Alright, so I’m not going to waste a lot of time, because I just want to get right to it.
For anyone that has a pulse, you’ll remember that $BNT had their platform “audited” by Quantstamp about a month or so ago.
In that audit, several flaws within Bancor’s Protocol were discovered.
A week or two later, the entire report was retracted spontaneously via a message on Reddit.
This felt peculiar to me given the fact that there was no greater information on why the audit rendered ‘false positives’.
Does this mean that $QSP simply does not work? Or was this something a bit deeper?
This article will be targeted at getting to the core of these issues.
The reason why I’m interested is because this could be a major issue if it does exists and no matter what the outcome of this situation is, there are implications that must be considered.
I’ll discuss those in greater depth within this article and demand the answers that should have been given voluntarily by both teams weeks ago.
Description of the Problem
So, let’s start with Bancor Network.
It’s an ERC20 token and to summarize its purpose as briefly as possible, its designed to provide liquidity for other ERC20 tokens. I’m not going to dive any deeper than that, because this isn’t a Bancor Network coin review.
Here’s a link to the whitepaper for Bancor Network:
It’s worth noting that this whitepaper can not be found on the Bancor website for some reason.
Go ahead and Google: “Bancor Whitepaper”
While commenting on Bancor, one of the things that I mentioned prior is how a user (no one knows who) used the protocol to perform an audit.
What is Quantstamp?
Quantstamp ($QSP) is a smart contract auditing platform. So, they review/audit smart contracts to see if there are any flaws/vulnerabilities/potential exploits in the code that they run on.
For those that don’t know:
ERC20 token = smart contract.
ERC20 tokens are launched on Ethereum’s blockchain. I’m summarizing here for the sake of getting to the point. There is a LOT more about ERC20 tokens and smart contracts that is not covered in here, but this knowledge is sufficient for the purposes of understanding the issue at hand in this article.
So, you can see how Quantstamp’s platform would be of useful in the world of crypto.
Their smart contract auditing services can be purchased by anyone and applied to any code. The audit is automated (there’s not a human being performing it), and it uses Oyente (which, if this is the case, what is the purpose of Quantstamp? But moving on)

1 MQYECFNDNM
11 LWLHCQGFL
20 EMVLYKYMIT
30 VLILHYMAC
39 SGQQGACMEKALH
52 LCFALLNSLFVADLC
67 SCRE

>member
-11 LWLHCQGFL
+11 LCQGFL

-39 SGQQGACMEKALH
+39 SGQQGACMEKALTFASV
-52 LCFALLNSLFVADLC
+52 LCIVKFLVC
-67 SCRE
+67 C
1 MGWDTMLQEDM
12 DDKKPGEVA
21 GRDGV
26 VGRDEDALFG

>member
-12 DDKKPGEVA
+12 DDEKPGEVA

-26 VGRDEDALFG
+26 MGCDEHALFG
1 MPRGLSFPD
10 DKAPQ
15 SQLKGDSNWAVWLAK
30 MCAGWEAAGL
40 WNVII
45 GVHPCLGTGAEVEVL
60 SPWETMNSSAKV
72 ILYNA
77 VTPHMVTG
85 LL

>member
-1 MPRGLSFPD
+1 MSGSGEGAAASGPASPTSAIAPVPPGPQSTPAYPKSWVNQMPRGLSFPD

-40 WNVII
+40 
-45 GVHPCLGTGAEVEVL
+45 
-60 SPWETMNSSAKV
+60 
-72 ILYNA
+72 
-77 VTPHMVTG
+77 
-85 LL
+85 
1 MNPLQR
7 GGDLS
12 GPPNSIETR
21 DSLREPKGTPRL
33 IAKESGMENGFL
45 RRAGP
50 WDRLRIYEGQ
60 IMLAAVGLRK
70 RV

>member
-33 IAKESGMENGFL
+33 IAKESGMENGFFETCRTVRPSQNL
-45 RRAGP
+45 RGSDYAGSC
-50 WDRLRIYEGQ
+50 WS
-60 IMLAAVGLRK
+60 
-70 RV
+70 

Results of the Audit
So, as stated earlier in the article, someone else commissioned the audit of Bancor’s code.
If you attempt to retrieve the report at this moment in time, you’ll get this message:
What’s interesting, is out of the 464 audits that it has reportedly completed, this is the only audit that rendered a “false positive”.
Crazy odds, right?
To be clear, this is the definition of a “false positive”, in a computer sense.
There are Two Types of False Positives:
The reason why I wrote this article, is because it’s difficult, if not impossible to find out what the “false positives” were AND (keyword and), WHY (keyword why) these findings were determined to be false positives.
The most that I’ve been able to find from Quantstamp themselves is this Reddit thread:
In the thread, several links are posted:
The link in the picture above takes us right back to that same page that I displayed above. I’ll post it here again for prosperity though:
Even the FinanceMagnates article fails to specify what exactly was contained within the $QSP audit.
However, I’m a crafty and resourceful individual. So, you know I doggedly searched until I found the original iteration of the report.
This is an archived copy of an article about the report, which was originally published by The Merkle.
Here’s a great excerpt from the article that really summarizes the meat and bones of the audit itself:
I’d like to bring your attention to the following statements:
“The first flaw occurs when BancorConverter contract executes the state of another contract. According to Quantstamp, this can create a problem, as it takes ‘little skill to exploit’ the reentrancy flaw. The company even highlighted the line of code which is at risk, and it will be interesting see whether or not Bancor addresses this problem soon.”
Wait, Did They Just Say Reentrancy?
Yes, they did.
This is the same error that has been isolated in Bancor’s code time and time again by various different and unrelated entities over the course of the last year.
So, let’s do this issue justice and cover each time that this issue was mentioned as a pressing concern on the Bancor protocol. Don’t worry, when I won’t skip over any of the Bancor responses.
We’re going to hash this issue (haha, get it?) out once and for all (serious now).
However, before we do, let’s explore what the hell this “reentrancy” problem is, shall we?
Check out this article. It covers the reentrancy issue, but not in the context of Bancor. It just looks at the problem in a vacuum through a hypothetical lens.
Fortunately, Medium has allowed me to embed the pdf.
Here are the relevant pieces that you need to view though:
Oyente is important to pay attention to because Oyente is intertwined with $QSP.
I posted a picture explaining what Oyente was a bit earlier, but I’ll repost it here again for posterity purposes:
So, it’s a “…analysis tool designed to check for flaws in executable distributed code contracts (EDCCs).”
This is the tool that $QSP uses to perform the smart contract audits.
Do your homework on Lee Azzarello and the information will check out.
I even have a guideline for how you should direct your research if you’re curious as well:
- Google Lee Azzarello. Gather information.
- Google “Lee Azzarello Quantstamp”. Verify that relationship.
- Google “Lee Azzarello Oyente”. Verify that relationship.